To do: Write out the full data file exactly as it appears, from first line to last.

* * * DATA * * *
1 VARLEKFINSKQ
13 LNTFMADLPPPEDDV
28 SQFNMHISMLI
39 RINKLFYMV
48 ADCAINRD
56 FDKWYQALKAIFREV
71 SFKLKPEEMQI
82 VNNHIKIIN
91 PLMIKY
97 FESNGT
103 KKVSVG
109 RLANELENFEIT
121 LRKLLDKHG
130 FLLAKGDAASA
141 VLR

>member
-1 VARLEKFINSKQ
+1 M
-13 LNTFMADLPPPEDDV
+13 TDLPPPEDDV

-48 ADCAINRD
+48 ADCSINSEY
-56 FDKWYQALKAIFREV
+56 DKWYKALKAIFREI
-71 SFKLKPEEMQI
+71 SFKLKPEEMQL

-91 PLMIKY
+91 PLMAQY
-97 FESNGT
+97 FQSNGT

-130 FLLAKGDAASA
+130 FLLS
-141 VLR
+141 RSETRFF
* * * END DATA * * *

1 VARLEKFINSKQ
13 LNTFMADLPPPEDDV
28 SQFNMHISMLI
39 RINKLFYMV
48 ADCAINRD
56 FDKWYQALKAIFREV
71 SFKLKPEEMQI
82 VNNHIKIIN
91 PLMIKY
97 FESNGT
103 KKVSVG
109 RLANELENFEIT
121 LRKLLDKHG
130 FLLAKGDAASA
141 VLR

>member
-1 VARLEKFINSKQ
+1 M
-13 LNTFMADLPPPEDDV
+13 TDLPPPEDDV

-48 ADCAINRD
+48 ADCSINSEY
-56 FDKWYQALKAIFREV
+56 DKWYKALKAIFREI
-71 SFKLKPEEMQI
+71 SFKLKPEEMQL

-91 PLMIKY
+91 PLMAQY
-97 FESNGT
+97 FQSNGT

-130 FLLAKGDAASA
+130 FLLS
-141 VLR
+141 RSETRFF